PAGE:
In an attempt to get our drumline kids talking, Mrs. Cray, a retired public school teacher who volunteers as a tutor, went around the room asking students random questions. Terrell, a seven year old student in our drumline, was asked, “What was your best vacation, and what made it so good?” As he paused to speak, I became very curious as to what he might say. I thought back to family vacations I had experienced growing up. We would take family trips during the summer to places like the Smoky Mountains in North Carolina or to see the monuments in Washington D.C. I wondered if Terrell had ever been outside of the State of Illinois, or Chicago for that matter.
My quandary was interrupted when Terrell shouted out, “When I visited my dad in prison, because I have fun with my dad.”
After Terrell spoke, there was a brief moment of sacred silence in the room. For me, it was a reminder of why we do what we do. Amidst the sometimes frantic drum practices and tough teen facades, there is pain and loneliness. And regardless of the guilt or innocence of those incarcerated, it is the innocent children and families that are forced to pay the heaviest price. It is not right or just that Terrell’s best vacation is visiting a prison.
The truth is, the prison system is a destructive and violent force in the lives of children and families in our community. One study showed that over 57% of our neighborhood is involved in the prison system in some way – either in prison, on parole, or on probation. That means the majority of kids and youth in our community have loved ones who are incarcerated.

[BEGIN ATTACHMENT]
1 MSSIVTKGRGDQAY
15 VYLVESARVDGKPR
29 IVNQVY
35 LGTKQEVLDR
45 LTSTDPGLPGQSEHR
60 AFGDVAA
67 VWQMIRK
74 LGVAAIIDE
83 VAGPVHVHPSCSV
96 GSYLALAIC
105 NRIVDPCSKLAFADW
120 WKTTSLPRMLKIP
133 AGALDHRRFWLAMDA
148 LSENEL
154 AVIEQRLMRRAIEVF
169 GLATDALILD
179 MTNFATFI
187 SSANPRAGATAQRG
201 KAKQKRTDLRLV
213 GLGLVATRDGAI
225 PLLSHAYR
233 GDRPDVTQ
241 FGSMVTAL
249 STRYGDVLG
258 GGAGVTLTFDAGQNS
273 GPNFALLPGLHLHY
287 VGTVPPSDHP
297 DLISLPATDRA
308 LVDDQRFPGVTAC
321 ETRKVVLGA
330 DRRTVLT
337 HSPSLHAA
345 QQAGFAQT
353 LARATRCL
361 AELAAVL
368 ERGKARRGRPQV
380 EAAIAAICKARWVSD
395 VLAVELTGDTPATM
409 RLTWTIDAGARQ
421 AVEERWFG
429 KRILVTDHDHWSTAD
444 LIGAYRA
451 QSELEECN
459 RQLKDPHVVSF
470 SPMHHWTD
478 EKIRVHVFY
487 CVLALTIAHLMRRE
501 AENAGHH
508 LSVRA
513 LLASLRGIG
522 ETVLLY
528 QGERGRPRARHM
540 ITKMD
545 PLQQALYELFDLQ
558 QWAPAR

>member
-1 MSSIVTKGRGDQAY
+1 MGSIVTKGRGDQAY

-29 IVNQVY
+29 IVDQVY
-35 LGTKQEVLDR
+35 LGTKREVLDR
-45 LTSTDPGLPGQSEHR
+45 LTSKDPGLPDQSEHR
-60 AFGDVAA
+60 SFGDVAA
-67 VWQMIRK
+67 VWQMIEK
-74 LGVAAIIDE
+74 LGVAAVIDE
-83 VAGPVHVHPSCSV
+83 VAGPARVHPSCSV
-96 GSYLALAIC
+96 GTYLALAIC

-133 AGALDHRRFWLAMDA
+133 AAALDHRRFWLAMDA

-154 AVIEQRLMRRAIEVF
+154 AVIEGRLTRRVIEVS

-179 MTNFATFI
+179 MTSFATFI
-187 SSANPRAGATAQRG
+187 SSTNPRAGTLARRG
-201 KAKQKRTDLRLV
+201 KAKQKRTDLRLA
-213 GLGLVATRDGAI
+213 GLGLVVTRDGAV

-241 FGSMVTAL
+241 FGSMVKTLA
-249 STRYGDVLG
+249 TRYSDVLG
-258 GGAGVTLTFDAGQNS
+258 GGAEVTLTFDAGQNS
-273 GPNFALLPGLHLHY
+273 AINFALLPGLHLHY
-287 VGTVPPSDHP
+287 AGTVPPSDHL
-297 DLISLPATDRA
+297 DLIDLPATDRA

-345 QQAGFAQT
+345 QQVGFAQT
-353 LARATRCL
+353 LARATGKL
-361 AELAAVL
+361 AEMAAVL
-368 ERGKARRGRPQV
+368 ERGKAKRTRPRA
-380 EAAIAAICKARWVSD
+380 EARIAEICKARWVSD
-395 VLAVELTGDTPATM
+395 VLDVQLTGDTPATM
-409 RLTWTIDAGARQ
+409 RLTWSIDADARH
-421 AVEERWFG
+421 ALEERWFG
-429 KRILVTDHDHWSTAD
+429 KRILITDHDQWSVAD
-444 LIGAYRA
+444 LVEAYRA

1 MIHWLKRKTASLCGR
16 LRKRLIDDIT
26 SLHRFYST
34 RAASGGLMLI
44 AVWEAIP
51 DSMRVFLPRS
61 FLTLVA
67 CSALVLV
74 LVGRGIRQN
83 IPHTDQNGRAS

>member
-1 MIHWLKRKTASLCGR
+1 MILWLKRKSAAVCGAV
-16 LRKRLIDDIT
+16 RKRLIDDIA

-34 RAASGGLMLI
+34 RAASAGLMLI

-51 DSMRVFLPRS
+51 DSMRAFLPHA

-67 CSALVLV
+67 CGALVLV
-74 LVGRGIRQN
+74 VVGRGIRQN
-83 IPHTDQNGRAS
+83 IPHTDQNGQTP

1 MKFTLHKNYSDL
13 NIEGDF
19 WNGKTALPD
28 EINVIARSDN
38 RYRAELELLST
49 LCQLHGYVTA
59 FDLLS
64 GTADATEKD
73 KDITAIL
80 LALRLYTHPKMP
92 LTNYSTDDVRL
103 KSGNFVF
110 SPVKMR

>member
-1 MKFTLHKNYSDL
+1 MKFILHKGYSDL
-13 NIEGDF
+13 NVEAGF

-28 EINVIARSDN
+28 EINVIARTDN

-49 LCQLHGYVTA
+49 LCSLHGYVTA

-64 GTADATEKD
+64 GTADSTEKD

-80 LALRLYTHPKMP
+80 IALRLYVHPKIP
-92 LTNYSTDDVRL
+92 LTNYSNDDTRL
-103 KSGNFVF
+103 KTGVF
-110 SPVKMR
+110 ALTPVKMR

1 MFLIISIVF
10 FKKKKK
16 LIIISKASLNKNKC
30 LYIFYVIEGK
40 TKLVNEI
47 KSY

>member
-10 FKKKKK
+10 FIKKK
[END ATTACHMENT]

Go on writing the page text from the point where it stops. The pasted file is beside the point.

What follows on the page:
In The New Jim Crow, Michelle Alexander shines a light on the injustice in our prison system. The United States has more people incarcerated than any other nation (2.1 million), half of which are African American. She reports there are more black men incarcerated now than were enslaved in 1850. Blacks and Latinos are incarcerated at disproportionate rates even though research shows that whites, blacks, and Latinos commit crimes around the same rate. Alexander argues that the mass incarceration of low-income minorities is causing the same discriminatory effects in areas of housing, education, voting, and employment as Jim Crow laws did, and as a result is creating a permanent under-class. When you incarcerate that many fathers (and mothers) you aren’t just punishing the parents, you are hurting the children.
What do we do as Christians when confronted with these harsh realities? The Bible urges us to “remember those in prison, as if you were there yourself!” (Hebrews 13:3). Jesus knew what it was like to have a loved one incarcerated. His cousin, John the Baptist, was falsely accused and arrested (and eventually executed). Perhaps this is why Jesus, in Matthew 25, tells his disciples “when I was in prison, you visited me.” As a victim of false imprisonment and injustice, Jesus entered into solidarity with the incarcerated and exposed the flawed justice system of his day. Of all people, Christians should be the most skeptical of prisons. A simple survey of prisons in the Bible will reveal that prisons were mainly used to oppress minorities, exploit the poor, and silence the prophets. And the prison system today continues to do so.
I have hope though, because Jesus came “to set prisoners free.” That is how I know that Jesus is on Terrell’s side.
As many of us will enjoy a vacation with family this year, let us remember those in prison AND the children and families that are serving time without them. I hope you will think about volunteering and supporting organizations working year-round to support families of the incarcerated. And as you get to know those children and families, I also hope you will be compelled to advocate for just policies that will set prisoners like Terrell’s dad free. In Jesus’ name.